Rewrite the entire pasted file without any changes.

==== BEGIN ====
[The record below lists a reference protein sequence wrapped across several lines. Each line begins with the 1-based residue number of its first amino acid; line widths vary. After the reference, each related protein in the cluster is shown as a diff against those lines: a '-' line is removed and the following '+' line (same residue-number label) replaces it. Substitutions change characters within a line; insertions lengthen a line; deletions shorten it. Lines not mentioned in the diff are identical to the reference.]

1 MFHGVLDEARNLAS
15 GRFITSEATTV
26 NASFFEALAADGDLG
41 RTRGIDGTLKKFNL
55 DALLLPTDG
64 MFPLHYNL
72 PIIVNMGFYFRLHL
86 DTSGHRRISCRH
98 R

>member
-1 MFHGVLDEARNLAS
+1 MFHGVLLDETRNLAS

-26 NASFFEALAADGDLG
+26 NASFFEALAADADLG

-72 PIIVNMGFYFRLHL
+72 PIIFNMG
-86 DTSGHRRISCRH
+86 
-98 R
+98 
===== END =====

[The record below lists a reference protein sequence wrapped across several lines. Each line begins with the 1-based residue number of its first amino acid; line widths vary. After the reference, each related protein in the cluster is shown as a diff against those lines: a '-' line is removed and the following '+' line (same residue-number label) replaces it. Substitutions change characters within a line; insertions lengthen a line; deletions shorten it. Lines not mentioned in the diff are identical to the reference.]

1 MFHGVLDEARNLAS
15 GRFITSEATTV
26 NASFFEALAADGDLG
41 RTRGIDGTLKKFNL
55 DALLLPTDG
64 MFPLHYNL
72 PIIVNMGFYFRLHL
86 DTSGHRRISCRH
98 R

>member
-1 MFHGVLDEARNLAS
+1 MFHGVLLDETRNLAS

-26 NASFFEALAADGDLG
+26 NASFFEALAADADLG

-72 PIIVNMGFYFRLHL
+72 PIIFNMG
-86 DTSGHRRISCRH
+86 
-98 R
+98 